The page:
There are a few factors that added to Jenson Button's difficulties in trying to overtake Michael Schumacher. Firstly, the dashboard readout problem Button described after the race. Not knowing when to shift gear will lose you a lot of lap time, as will hitting the rev limiter.
Button frustrated by mechanical problems
Schumacher was running more wing, so was quicker through the slower corner complexes, including the one in the last sector before the main straight. Button was much quicker on the straight - with rear wing stalled thanks to the F-duct, Jenson topped 311kph, against Schumacher's 303kph.
Schumacher knew that, of course, so was always prepared when Button closed up onto his rear wing and 'tried it on' under braking for Turn One.
But the tactic that raised eyebrows in the McLaren garage was Schumacher's trick of braking in the middle of a corner, which caused Button to brake, before accelerating away. This is a fairly common move, but didn't go down too well with those on the receiving end.
Schumacher's defending tactics needed to be pretty ruthless. Ross Brawn confirmed with a smile that Schumacher had been very effective with the ways he covered his lines and blocked Button's attacks. It's the first time Jenson has been attacking his previous car, engineered by his previous race engineer Andrew Shovlin and overseen by his previous team boss.
There's no nostalgia in F1. Brawn and Shovlin would have been using every detail of their knowledge of Button's racecraft to help their new charge stay ahead.
On Saturday, Brawn gave some more details about his car's innovative fin-shaped roll structure.
Mercedes unveiled a dramatic new shape in Barcelona
It goes without saying that it passes all the FIA crash test loads, when they effectively drop the chassis upside down from a great height. Brawn wouldn't be drawn into discussion of a 'what if' scenario should the fin come into contact with grass and 'plough' itself into soil.
But particularly interesting was that the small 'nostril' air intakes either side of the fin will change size depending on the circuit to ensure sufficient air is taken into the engine. They will grow for Monaco this weekend and contract for the high speeds of Monza.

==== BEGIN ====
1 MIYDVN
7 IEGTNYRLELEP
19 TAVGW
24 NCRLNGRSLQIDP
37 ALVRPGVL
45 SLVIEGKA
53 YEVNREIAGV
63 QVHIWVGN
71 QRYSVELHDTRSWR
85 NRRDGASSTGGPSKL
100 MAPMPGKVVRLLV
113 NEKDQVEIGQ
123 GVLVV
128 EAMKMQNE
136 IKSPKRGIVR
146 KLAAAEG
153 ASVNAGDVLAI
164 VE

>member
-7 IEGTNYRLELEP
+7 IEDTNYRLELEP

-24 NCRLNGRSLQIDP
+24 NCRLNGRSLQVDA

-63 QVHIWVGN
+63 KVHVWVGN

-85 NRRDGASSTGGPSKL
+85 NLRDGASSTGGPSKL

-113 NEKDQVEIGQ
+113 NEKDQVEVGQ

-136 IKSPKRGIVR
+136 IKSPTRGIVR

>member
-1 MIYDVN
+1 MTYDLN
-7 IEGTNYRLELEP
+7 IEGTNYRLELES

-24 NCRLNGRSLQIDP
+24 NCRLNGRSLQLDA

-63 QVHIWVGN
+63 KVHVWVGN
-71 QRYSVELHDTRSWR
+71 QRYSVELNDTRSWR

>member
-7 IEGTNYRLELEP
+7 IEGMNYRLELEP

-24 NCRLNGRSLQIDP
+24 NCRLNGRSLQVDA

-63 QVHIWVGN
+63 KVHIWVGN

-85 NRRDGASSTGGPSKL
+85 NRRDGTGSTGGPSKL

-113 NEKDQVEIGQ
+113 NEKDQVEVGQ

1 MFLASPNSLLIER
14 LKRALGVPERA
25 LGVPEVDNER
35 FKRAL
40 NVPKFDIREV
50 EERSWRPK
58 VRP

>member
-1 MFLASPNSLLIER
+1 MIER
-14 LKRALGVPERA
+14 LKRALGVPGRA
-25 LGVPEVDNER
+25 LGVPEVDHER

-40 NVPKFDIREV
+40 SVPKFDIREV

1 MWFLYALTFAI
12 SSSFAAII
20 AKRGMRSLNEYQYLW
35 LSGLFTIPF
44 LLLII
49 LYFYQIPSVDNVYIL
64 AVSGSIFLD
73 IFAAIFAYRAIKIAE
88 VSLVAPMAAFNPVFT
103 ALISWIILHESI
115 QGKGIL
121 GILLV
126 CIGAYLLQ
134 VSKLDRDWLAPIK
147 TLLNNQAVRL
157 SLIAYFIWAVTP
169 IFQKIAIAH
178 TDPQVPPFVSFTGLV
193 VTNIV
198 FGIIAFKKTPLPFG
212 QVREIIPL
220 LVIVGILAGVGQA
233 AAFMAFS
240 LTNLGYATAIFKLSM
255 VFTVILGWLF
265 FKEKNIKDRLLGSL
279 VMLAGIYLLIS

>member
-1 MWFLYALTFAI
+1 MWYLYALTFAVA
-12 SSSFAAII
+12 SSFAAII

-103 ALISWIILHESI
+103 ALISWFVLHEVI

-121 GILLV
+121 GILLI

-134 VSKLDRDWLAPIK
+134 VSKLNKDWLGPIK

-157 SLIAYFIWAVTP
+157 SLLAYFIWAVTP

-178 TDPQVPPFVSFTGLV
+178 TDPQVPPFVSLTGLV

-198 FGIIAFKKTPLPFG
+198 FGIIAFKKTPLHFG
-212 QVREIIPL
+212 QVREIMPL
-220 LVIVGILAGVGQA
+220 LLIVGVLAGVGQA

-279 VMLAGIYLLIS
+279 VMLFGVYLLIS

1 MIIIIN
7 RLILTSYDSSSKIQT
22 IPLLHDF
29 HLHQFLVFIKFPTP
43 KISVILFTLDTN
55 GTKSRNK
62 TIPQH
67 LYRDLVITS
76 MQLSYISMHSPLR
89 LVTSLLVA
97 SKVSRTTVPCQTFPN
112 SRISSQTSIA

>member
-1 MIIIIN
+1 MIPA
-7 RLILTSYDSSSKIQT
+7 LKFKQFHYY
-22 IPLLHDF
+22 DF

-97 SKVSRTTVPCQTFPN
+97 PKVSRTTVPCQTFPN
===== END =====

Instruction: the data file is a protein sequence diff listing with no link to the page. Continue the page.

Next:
The one drawback with the Mercedes fin is that it appears to preclude the option of fitting an F-duct in the style of McLaren's, with a high channel from the airbox leading directly onto the rear wing.
Lotus made a bigger step forward compared to their rivals than any other team, even Red Bull.
To explain: Most teams with upgrades found about 0.3secs per lap. Red Bull (in qualifying trim at least) found half a second, while Lotus improved by a whole second.
Kovalainen failed to make the starting grid after gearbox problems
But this work went largely unrewarded. A gearbox problem left a very disappointed Heikki Kovalainen with nothing to do but watch the race and think of ways to improve his golf swing (he has become obsessed with the sport, apparently), while Jarno Trulli drove round in a solid but underwhelming 17th place.
It was almost as if, with all the bad luck Trulli has been having recently with unreliable hydraulics, he was nursing the car home from the start of the race.
When Timo Glock's Virgin closed in on him, the Italian suddenly upped the pace from 1.31s and 1.32s to a best race lap of 1:29.5, two tenths quicker than Glock's best in the upgraded and no longer fuel-limited Virgin.
Trulli is a Monaco specialist, so his team will be expecting a better race result from him round a track that has seen a fair amount of Lotus success over the years.